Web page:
To its credit, ‘Curtains’ does manage to answer the nagging question of who will be crowned the Monarch. After the min-dome turns completely black, Joe, Norrie and Junior rendezvous with Angie, Barbie and Julia (who is walking around pretty well for someone who just got shot) at the cement factory, because the darkening of the dome seems to have canceled the Chester’s Mill Fight Club. At any rate, with the Four Hands present, the mini-dome collapses after they attempt to communicate with it, freeing the butterfly everyone was so worried about. After briefly flying around Barbie, the butterfly instead chooses Julia, after she calms the egg when it randomly decides to cause an earthquake.

During the commotion, Junior takes Barbie back into custody and sends him off to the gallows that Big Jim asked Phil The Face-Kicking DJ to organize the construction of. While Big Jim is playing on his dull-witted flock’s belief that the blackened dome is somehow the beginning of the End Times, Julia and the kids encounter a strange being that has taken the form of Norrie’s recently deceased mother, Alice, because whatever the being is (an alien, perhaps?) it’s as inept at perceiving emotional trauma in others as it is answering questions in any useful way. But the being cryptically says that the group must protect the egg – officially turning Under the Dome into a class on parenting taught by high school teachers in every ’80s sitcom – which Julia interprets as “drop the egg in the lake.” To her credit, Julia’s move causes pink stars to rise (not fall) into the sky and turn the dome from black to bright white, effectively leaving Barbie’s fate at the gallows to be resolved next summer.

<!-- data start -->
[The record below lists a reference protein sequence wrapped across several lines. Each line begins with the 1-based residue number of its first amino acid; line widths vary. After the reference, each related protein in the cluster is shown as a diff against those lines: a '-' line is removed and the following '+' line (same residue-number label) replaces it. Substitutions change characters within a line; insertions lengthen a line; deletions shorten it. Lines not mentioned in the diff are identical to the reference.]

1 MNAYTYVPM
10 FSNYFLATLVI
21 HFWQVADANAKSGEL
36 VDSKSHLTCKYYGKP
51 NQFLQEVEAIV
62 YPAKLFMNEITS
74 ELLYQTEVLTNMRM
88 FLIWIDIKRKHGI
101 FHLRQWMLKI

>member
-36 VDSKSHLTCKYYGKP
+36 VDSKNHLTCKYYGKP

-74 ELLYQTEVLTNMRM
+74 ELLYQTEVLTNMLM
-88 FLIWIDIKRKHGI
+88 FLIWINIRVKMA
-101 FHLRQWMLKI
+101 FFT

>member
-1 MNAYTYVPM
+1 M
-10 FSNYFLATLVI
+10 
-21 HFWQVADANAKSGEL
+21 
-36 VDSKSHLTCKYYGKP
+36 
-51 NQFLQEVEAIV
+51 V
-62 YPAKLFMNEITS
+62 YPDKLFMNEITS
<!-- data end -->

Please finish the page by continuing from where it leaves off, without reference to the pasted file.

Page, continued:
Even with the disappointing cliffhanger offering little dramatic tension, perhaps the most frustrating aspect of Under the Dome is that after the fantastic antepenultimate episode of Breaking Bad over the weekend, it’s hard not to look at Dean Norris’ role as Big Jim as an unfortunate departure from the sort of incredible performance he’s so clearly capable of delivering. Still, having demonstrated his skill as a performer, it seems like Norris is doing the best with what he’s been given, but his role has been steadily reduced from a morally questionable man with basically good intentions, to a one-note villain hell bent on killing anyone who stands in his way. Sadly, there’s not a whole lot even the best actor can do with material like that.

It remains unclear how Brian K. Vaughan and the series’ producers plan to move forward with the story since it has deviated so significantly from the source material, and considering the show’s ratings, whether or not they feel compelled to address some of the lingering quality issues with the series. Now that it is certain Under the Dome will be an ongoing series, hopefully that knowledge will allow the writers to craft a more focused program where the drama is palpable and the laughs are intentional.

Under the Dome will return for season 2 sometime during the summer of 2014.